So it brings us to the time of year where Christians debate over whether it’s appropriate/proper/holy/unspiritual etc. to participate in the activities around the American celebration of Halloween. My friend, Tom Davis, got quite a few all riled up here on his blog. Definitely worth the read to see how many varying and polar-opposite opinions there are on the matter. In my humble opinion, given the history of Samhain in Celtic Ireland, it was one of many things that St. Patrick helped redeem for the people of Ireland away from their fearful world of superstition and towards the worship and understanding of the Creator God. It became associated with understanding the transition from life to death and with harvest moving toward winter. It was a means to mark the rythymn of the year with the natural transitions of mortal life. I quite believe that the practices of Halloween in their present form are neutral, it is the intent and object of affection for the celebrant as to what gives it meaning. From a Kingdom of God perspective, we fear not death, occult, evil, demonic, hate, cultic history etc. We are people of life, hope, redemption and resurrection. Everything we touch in this world can be shaped by the One who shapes us. Christians have zero issue with the fact that Christmas was redeemed from the pagan origins of Winter Solstice, but Halloween seems to have hung on as an enemy even though the history is similar. Putting all that aside, I was reflecting on a kind of Jack-o-lantern spirituality. The process of being cut open, cleaning out the guts, getting rid of the parts that would smell and decay, carving something beautiful out of something ordinary, and letting it be a lamp of revealed light. This light is not to scare away evil spirits in their transition to the other world, but to reveal the handiwork of its creator. Is this not a picture of spiritual transformation? Allowing our hard exteriors to be penetrated by the Spirit of the one who wants to make us new. Cleaning out the decay within us that clearly gets in the way of any light coming out of us. Having our external life/habits be changed and transformed into something beneficial to our world. To be carved into something beautiful, somethng creative, something that adds life and illumination to our world. This light welcomes the darkness, it doesn’t fear it. It exsits for the very reason to shine where there is no shine. We as jack-o-lanterns are a reflection of the handiwork of our Creator, if we just let Him do so.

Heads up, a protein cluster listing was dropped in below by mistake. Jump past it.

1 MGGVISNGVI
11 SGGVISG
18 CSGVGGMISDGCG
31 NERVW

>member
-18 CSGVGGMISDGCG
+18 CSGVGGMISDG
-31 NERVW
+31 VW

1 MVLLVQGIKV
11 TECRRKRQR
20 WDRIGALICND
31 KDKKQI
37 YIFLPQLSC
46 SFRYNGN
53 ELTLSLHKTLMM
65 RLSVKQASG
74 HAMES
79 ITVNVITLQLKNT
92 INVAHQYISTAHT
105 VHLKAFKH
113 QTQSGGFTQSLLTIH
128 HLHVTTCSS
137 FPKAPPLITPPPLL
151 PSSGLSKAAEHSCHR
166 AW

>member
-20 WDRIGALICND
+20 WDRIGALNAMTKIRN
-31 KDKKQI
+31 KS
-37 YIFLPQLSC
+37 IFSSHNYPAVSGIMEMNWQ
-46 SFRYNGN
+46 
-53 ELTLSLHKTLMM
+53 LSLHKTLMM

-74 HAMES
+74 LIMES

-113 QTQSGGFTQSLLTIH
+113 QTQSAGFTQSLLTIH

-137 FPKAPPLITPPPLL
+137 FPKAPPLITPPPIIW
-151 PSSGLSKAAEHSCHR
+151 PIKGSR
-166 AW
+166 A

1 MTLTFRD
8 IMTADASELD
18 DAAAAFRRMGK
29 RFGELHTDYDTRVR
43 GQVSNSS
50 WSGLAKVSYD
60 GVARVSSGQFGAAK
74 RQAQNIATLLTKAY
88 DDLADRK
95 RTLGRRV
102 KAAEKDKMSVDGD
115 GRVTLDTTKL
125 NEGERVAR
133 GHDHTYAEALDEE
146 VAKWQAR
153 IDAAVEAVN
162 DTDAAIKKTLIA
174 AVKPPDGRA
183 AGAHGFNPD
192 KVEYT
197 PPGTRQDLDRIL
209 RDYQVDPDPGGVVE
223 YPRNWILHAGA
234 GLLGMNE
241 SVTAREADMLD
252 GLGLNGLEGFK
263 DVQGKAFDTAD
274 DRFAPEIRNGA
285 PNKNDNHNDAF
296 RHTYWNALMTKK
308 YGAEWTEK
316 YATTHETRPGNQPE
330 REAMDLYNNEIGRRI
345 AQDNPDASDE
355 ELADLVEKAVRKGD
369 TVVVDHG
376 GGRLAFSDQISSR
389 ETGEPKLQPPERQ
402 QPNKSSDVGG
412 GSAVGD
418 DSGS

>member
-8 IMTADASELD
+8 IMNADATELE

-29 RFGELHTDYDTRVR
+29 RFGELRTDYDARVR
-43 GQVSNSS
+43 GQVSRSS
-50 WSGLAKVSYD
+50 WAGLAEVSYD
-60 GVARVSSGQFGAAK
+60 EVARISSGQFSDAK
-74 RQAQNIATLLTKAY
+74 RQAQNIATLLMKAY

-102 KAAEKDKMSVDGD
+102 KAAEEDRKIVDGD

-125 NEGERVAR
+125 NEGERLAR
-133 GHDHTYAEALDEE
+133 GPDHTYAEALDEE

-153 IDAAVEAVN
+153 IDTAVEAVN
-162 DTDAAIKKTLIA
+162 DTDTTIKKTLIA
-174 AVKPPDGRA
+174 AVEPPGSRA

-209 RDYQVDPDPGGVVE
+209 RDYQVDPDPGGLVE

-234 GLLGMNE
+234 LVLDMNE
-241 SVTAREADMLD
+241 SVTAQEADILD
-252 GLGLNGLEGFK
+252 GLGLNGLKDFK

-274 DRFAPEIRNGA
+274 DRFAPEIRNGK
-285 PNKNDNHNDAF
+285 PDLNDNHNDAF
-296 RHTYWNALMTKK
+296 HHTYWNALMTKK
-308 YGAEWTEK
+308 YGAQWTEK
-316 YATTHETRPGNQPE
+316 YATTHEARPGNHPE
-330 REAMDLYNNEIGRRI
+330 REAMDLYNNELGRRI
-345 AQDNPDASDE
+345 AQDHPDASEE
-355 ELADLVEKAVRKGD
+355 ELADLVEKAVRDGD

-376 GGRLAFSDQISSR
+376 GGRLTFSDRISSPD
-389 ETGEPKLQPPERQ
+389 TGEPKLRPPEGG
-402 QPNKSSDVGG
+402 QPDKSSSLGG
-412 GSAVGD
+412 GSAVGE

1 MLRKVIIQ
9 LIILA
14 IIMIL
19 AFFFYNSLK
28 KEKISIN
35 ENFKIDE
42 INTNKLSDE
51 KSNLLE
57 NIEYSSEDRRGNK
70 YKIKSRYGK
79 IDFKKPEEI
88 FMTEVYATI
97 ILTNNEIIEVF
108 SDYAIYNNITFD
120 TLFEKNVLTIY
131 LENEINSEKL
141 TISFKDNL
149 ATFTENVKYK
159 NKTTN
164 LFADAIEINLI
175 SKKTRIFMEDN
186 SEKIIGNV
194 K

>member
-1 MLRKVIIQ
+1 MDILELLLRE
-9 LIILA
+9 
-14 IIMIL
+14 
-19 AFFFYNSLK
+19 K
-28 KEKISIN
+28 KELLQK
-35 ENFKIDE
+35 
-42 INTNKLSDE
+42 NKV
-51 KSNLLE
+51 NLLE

“Through him all things were made; without him nothing was made that has been made.In him was life, and that life was the light of men.The light shines in the darkness, but the darkness has not understoodit.” – John 1:3-5
Wherever this issue leaves you, peace to your celebration,Marshall
Extroverts like me with a tendency towards type-A driveness cannot read things like this enough and just sit in it.
“If we are witnesses to Christ in today’s market places, where there are constant demands on our whole person, we need silence. If we are to be always available, not only physically, but by empathy, sympathy, friendship, understanding . . . we need silence. To be able to give joyous, unflagging hospitality, not only of house and food, but of mind, heart, body and soul, we need silence.” – Catherine de Hueck Doherty (Oct. 28 Aidan Reading from Celtic Daily Prayer)
May your moments of silence today lead you to further productivity of the actions of your heart. Our world is crying out for a restoration, we can meet that need not with an anxious mind, but one that is coming out of a productive silence. peace,Marshall
Are you a bored student? Have you ever wondered why?Are you a boring educator? Have you ever wondered why?Perhaps we should change things, or would that be too much learning? 😉[kml_flashembed movie="http://www.youtube.com/v/zDZFcDGpL4U" width="425" height="344" allowfullscreen="true" fvars="fs=1" /]
Chris Wright, in his advance paper for the Third Lausanne Congress, writes on the need for the Church to return to some of basic tenets set out in the past affirmations of the Lausanne gatherings. That even though there have been words spoken and sins repented of, we (the Church) are still in need of finding our way and getting back on the right path. For too long, in our pride, we have pursued power, success and greed. Rather, he asserts, we need to turn to humility, integrity and simplicity.
The temptation to power reflects our need to acquire status, instead of being content to be “in Christ”. The temptation to success reflects our need to impress others, which is an idol of the focus to serve God alone. The temptation to greed is a form of covetousness where we seek to depend on things instead of on God. These temptations are age-old issues in the Church and the author implores us to continue to return to our place of repentance and to seek new beginnings in our biblica imperatives.